Coffee County Sheriff Chad Partin

If the Coffee County Commission approves the proposed budget for the upcoming fiscal year, the sheriff’s department will finally see pay raises, after years of unsuccessful requests by the sheriff’s department.

The boost in pay will be received by the corrections officers working at the jail. When fully staffed, about 77 jail guards provide security for the facility.

The FY20 begins July 1. The county commission is expected to vote on the budget on Tuesday.

The proposed budget raises the maximum hourly wage of corrections officers from $12.22 to $14.28.

Sheriff Chad Partin hopes the pay raises will help reduce turnover and cut overtime pay expenses. Partin also expressed hopes that the department, which has been shorthanded for years, will finally see full staff.

According to Partin, 77 corrections officers are supposed to work at the jail; however that number has averaged around 60.

The inadequate pay for corrections officers has often been mentioned as a reason for the high turnover and insufficient staffing over the last two years.

Coffee County corrections officers are paid $3 to $4 less per hour compared to their counterparts in surrounding counties, officials say.

 

How will the pay raises be accomplished?

Boosting the paychecks for the jail guards will cost about $480,000.

But Partin is not asking for additional funds compared with the original budget for the current fiscal year.

The combined amount for the current fiscal year – including expenses for sheriff’s department, jail and the workhouse – was $8,760,636. Those same expenses for the upcoming FY20 amount to $8,734,104, and these costs include the pay raises for corrections officers.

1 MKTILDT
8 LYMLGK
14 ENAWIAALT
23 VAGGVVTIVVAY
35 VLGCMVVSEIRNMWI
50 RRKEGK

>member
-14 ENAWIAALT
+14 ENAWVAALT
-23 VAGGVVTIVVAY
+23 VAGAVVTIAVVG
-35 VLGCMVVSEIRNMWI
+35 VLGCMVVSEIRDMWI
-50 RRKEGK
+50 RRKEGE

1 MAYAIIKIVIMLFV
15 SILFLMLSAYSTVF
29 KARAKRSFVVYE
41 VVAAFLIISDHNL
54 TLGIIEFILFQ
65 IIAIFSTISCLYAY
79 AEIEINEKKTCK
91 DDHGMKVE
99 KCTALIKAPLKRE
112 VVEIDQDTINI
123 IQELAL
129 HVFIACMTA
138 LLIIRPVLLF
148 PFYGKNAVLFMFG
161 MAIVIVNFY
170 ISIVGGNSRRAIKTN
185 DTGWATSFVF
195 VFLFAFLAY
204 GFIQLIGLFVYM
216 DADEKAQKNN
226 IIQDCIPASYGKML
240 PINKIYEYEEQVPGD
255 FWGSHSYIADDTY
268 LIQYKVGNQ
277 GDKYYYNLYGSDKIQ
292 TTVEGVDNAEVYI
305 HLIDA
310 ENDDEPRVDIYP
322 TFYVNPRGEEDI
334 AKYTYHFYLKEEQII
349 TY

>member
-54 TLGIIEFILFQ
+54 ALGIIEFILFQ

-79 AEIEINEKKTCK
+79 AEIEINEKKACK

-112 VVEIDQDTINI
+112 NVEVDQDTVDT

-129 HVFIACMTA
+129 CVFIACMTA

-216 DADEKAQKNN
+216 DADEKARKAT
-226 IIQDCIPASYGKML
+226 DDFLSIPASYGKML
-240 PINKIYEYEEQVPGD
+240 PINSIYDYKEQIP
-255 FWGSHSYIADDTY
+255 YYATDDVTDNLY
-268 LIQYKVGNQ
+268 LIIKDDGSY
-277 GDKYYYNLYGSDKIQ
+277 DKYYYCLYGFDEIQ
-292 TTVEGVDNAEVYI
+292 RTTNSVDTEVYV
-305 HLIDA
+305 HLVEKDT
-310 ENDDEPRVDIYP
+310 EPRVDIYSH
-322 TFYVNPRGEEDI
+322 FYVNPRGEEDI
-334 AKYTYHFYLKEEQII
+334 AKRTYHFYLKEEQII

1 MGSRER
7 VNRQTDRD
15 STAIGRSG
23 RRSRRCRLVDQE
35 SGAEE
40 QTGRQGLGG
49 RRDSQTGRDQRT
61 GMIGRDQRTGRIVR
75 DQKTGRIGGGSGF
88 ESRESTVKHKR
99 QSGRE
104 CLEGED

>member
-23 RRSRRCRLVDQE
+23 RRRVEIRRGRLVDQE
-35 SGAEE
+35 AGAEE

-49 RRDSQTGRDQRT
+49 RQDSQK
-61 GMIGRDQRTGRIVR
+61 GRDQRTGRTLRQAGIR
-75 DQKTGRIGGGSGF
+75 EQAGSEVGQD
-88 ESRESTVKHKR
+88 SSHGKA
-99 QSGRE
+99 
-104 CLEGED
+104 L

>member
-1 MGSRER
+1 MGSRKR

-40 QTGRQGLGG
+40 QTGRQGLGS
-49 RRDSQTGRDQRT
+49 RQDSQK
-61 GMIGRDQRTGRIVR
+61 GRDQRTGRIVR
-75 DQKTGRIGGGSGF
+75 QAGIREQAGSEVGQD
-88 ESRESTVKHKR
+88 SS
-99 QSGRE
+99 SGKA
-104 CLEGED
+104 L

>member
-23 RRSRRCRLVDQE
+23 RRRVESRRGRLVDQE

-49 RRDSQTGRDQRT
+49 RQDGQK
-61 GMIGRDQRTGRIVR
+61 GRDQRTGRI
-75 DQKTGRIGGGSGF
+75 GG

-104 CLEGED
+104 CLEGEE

Closing the workhouse, also referred to as the jail annex, has led to the department cutting costs. The original workhouse budget for the current fiscal year was $520,000. Closing the doors of the facility has helped Partin to shift the annex dollars and use those funds for boosting the jail guards’ salaries.

The reduced jail population has allowed for closing the annex. According to Partin, if the number of inmates increases, the annex could be open for operations.

In 2017 and 2018, the jail population regularly exceeded 400, the capacity of the main jail. The annex, which provides another 38 beds, had to be used.

Over the last several months, on average, there have been fewer than 350 inmates. That has made closing the annex – at a savings of about half a million dollars – possible.

Elena Cawley may be reached via email at ecawley@tullahomanews.com.